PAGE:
While the CSRP must be commended for illuminating the agency of black working-class communities, the energy racism report does not address the power disconnections affecting farmers and small businesses as presented by Sakeliga (formerly known as AfriBusiness).

Tina Alberts, a legal and liaison officer for Sakeliga wrote, “Sakeliga, Agri North-West, and TLU SA also note that it is often agricultural farms and smaller organisations which do not fall within high-density areas that are subjected to continuous electricity supply interruptions”.

Sakeliga in collaboration with Agri North-West and TLU SA has launched a lawsuit against Eskom, as farm and small business owners in Northwest and Limpopo are subjected to load reduction regardless of paying for the usage of electricity.

Owing to this, it could be argued that The Stronghold for the Commercial Farmer in South Africa (TLU SA) comprises predominately Afrikaner-speaking people, who are excused from load reduction according to the energy racism report. But there is evidence that they are also affected by load reduction, thus Drickus Botha of TLU SA has referred to it as a “collective punishment”.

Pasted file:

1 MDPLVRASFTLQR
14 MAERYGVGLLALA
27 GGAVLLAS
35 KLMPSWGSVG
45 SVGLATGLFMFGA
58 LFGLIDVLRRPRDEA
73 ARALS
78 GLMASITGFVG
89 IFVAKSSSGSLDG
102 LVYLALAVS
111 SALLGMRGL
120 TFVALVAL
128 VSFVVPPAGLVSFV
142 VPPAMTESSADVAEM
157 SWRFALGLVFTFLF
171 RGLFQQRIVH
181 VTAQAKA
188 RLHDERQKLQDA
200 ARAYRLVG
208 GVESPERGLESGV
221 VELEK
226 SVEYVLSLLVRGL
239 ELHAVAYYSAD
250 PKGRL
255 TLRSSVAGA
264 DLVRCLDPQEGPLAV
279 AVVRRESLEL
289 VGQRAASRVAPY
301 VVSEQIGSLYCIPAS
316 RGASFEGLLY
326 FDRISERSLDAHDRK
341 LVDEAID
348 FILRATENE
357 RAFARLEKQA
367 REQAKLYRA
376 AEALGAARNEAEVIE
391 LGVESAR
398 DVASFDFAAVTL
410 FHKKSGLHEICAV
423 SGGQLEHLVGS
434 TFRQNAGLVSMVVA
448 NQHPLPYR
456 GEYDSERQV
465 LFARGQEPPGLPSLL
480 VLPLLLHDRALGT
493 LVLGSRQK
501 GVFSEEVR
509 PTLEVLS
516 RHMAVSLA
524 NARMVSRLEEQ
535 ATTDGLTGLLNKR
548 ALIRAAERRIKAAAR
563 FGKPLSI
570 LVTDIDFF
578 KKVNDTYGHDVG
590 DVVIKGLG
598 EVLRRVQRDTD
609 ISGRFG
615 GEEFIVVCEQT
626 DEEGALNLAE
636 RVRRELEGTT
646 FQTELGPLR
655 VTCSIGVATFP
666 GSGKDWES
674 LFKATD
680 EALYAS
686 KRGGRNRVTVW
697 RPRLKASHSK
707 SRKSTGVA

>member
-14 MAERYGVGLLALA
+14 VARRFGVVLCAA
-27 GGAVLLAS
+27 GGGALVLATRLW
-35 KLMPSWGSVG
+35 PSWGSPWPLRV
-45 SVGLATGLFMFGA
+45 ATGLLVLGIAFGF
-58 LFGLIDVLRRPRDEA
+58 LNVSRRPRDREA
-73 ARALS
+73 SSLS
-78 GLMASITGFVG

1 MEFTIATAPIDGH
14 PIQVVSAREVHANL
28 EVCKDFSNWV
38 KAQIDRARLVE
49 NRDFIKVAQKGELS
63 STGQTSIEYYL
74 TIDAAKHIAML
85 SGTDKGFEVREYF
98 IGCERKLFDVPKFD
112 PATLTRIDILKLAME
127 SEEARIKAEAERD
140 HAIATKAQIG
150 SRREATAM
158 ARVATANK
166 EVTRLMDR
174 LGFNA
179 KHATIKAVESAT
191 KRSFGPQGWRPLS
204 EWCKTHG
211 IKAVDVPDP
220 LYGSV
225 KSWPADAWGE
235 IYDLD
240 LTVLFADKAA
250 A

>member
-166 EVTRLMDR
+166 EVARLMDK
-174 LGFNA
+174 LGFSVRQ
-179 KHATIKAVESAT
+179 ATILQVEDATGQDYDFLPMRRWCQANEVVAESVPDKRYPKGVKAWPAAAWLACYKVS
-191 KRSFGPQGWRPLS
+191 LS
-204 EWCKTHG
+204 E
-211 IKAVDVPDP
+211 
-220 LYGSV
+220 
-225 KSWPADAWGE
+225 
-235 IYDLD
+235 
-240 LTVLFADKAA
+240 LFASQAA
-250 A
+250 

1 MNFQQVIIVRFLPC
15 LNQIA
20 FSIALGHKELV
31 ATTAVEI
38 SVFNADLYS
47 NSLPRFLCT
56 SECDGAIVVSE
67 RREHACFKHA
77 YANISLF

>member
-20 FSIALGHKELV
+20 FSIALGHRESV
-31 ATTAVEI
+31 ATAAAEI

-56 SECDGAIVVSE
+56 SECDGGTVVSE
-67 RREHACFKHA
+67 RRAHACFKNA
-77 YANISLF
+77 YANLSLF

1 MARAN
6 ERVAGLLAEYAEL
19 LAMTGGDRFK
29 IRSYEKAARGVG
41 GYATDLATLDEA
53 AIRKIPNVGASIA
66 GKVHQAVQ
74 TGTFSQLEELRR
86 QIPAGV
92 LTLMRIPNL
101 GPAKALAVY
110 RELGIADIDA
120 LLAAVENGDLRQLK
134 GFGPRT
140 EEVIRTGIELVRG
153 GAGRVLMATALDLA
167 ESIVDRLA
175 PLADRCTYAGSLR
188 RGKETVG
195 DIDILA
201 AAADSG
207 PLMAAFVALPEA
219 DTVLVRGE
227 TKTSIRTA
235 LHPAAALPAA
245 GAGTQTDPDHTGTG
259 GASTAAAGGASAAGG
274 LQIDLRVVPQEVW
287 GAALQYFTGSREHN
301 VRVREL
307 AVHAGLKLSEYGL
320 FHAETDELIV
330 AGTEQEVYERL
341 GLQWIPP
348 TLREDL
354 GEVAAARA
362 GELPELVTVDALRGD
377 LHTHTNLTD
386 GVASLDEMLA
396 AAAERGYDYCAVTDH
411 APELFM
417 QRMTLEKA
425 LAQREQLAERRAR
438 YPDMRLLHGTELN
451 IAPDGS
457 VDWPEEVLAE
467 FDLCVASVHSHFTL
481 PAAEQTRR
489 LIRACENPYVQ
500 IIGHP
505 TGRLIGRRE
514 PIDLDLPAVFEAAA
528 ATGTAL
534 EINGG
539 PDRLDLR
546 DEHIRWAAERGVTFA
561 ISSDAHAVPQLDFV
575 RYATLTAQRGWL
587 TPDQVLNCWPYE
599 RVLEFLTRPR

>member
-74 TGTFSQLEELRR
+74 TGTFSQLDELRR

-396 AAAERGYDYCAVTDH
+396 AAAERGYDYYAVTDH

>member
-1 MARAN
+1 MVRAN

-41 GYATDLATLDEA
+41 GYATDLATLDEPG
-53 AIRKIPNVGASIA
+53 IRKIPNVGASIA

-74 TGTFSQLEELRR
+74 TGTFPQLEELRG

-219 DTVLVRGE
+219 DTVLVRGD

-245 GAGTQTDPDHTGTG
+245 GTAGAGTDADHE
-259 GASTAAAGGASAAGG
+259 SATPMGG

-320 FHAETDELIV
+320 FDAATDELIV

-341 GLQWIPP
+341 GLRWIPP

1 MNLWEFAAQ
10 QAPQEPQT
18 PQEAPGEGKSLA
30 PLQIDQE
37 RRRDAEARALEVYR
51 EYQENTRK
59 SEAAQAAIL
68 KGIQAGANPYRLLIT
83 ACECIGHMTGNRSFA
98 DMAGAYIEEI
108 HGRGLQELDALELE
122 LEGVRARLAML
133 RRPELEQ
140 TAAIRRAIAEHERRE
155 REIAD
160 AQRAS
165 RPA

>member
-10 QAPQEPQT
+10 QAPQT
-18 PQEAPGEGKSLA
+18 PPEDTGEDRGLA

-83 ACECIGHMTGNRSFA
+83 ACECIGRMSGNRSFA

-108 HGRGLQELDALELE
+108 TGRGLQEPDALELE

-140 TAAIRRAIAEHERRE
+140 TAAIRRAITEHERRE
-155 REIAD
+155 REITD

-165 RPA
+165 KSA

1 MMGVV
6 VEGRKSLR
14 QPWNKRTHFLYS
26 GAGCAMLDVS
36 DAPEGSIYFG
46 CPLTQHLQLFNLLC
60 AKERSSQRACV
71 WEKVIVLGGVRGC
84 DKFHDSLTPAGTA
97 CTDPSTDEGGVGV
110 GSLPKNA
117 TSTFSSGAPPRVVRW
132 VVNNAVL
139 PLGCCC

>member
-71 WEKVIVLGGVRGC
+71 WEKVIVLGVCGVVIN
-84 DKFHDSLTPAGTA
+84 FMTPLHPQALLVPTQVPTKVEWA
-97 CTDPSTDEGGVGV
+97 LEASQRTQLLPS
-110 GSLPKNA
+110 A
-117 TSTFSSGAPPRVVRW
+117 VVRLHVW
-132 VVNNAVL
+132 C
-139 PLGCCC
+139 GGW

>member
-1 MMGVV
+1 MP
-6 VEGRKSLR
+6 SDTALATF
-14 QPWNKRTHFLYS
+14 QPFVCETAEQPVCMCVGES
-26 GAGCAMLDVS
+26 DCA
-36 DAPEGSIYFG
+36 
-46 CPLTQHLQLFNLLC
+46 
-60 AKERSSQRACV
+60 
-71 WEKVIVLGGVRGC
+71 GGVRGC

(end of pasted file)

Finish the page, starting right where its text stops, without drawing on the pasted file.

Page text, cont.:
Energy racism or the big elephant in the room?

The energy racism report stated that the apartheid government marginalised black people in the provision of electricity. However, the post-apartheid government did not expand access to electricity among South Africans. Thus, like the three blind men and an elephant, the power cuts are perceived as racial warfare, whereas they transcend race as they are a result of a history of negligence.

The wake of democracy in South Africa between 1996 and 2006 was followed by increased electrification, particularly in households that were previously disadvantaged household, wrote Evan Lieberman a total Professor of Political Science and Contemporary Africa at the Massachusetts Institute of Technology (MIT).

In 2006, Hendrik Schmidt, the Democratic Alliance (DA) minerals and energy spokesperson pleaded with President Thabo Mbeki to address the electricity crisis. As the international norms had advised Eskom to have at least 10,000MV in reserve for emergency purposes. Consequently, Eskom had 5,000MV in reserve which would later result in severe blackouts if not addressed.